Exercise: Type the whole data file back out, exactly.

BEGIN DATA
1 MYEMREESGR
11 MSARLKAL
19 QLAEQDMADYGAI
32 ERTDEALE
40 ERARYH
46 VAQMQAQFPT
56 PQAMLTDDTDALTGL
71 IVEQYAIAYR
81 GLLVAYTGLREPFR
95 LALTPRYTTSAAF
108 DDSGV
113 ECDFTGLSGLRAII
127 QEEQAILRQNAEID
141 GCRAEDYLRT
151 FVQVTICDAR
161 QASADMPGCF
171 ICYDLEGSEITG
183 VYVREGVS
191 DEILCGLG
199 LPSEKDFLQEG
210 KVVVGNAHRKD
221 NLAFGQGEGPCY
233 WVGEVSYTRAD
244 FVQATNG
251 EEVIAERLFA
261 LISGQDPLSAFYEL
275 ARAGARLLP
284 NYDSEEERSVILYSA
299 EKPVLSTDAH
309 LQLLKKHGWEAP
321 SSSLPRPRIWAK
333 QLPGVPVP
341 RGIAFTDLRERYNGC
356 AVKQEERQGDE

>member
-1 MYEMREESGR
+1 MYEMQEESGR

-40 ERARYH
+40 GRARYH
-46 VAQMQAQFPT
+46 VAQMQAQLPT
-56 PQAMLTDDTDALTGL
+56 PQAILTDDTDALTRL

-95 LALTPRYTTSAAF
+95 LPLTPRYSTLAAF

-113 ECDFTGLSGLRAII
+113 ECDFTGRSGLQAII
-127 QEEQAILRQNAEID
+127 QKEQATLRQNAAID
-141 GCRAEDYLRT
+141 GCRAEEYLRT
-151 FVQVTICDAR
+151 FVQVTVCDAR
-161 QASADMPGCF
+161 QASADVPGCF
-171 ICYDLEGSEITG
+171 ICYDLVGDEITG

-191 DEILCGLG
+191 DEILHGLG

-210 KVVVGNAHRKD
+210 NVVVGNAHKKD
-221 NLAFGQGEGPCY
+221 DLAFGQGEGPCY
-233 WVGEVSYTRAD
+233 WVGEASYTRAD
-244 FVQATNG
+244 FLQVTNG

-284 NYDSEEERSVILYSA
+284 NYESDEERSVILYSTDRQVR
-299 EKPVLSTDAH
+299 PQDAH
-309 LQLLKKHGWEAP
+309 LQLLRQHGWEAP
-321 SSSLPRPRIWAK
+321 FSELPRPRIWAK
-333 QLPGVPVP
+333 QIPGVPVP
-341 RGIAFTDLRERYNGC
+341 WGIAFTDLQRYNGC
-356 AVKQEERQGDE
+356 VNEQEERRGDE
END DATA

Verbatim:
1 MYEMREESGR
11 MSARLKAL
19 QLAEQDMADYGAI
32 ERTDEALE
40 ERARYH
46 VAQMQAQFPT
56 PQAMLTDDTDALTGL
71 IVEQYAIAYR
81 GLLVAYTGLREPFR
95 LALTPRYTTSAAF
108 DDSGV
113 ECDFTGLSGLRAII
127 QEEQAILRQNAEID
141 GCRAEDYLRT
151 FVQVTICDAR
161 QASADMPGCF
171 ICYDLEGSEITG
183 VYVREGVS
191 DEILCGLG
199 LPSEKDFLQEG
210 KVVVGNAHRKD
221 NLAFGQGEGPCY
233 WVGEVSYTRAD
244 FVQATNG
251 EEVIAERLFA
261 LISGQDPLSAFYEL
275 ARAGARLLP
284 NYDSEEERSVILYSA
299 EKPVLSTDAH
309 LQLLKKHGWEAP
321 SSSLPRPRIWAK
333 QLPGVPVP
341 RGIAFTDLRERYNGC
356 AVKQEERQGDE

>member
-1 MYEMREESGR
+1 MYEMQEESGR

-40 ERARYH
+40 GRARYH
-46 VAQMQAQFPT
+46 VAQMQAQLPT
-56 PQAMLTDDTDALTGL
+56 PQAILTDDTDALTRL

-95 LALTPRYTTSAAF
+95 LPLTPRYSTLAAF

-113 ECDFTGLSGLRAII
+113 ECDFTGRSGLQAII
-127 QEEQAILRQNAEID
+127 QKEQATLRQNAAID
-141 GCRAEDYLRT
+141 GCRAEEYLRT
-151 FVQVTICDAR
+151 FVQVTVCDAR
-161 QASADMPGCF
+161 QASADVPGCF
-171 ICYDLEGSEITG
+171 ICYDLVGDEITG

-191 DEILCGLG
+191 DEILHGLG

-210 KVVVGNAHRKD
+210 NVVVGNAHKKD
-221 NLAFGQGEGPCY
+221 DLAFGQGEGPCY
-233 WVGEVSYTRAD
+233 WVGEASYTRAD
-244 FVQATNG
+244 FLQVTNG

-284 NYDSEEERSVILYSA
+284 NYESDEERSVILYSTDRQVR
-299 EKPVLSTDAH
+299 PQDAH
-309 LQLLKKHGWEAP
+309 LQLLRQHGWEAP
-321 SSSLPRPRIWAK
+321 FSELPRPRIWAK
-333 QLPGVPVP
+333 QIPGVPVP
-341 RGIAFTDLRERYNGC
+341 WGIAFTDLQRYNGC
-356 AVKQEERQGDE
+356 VNEQEERRGDE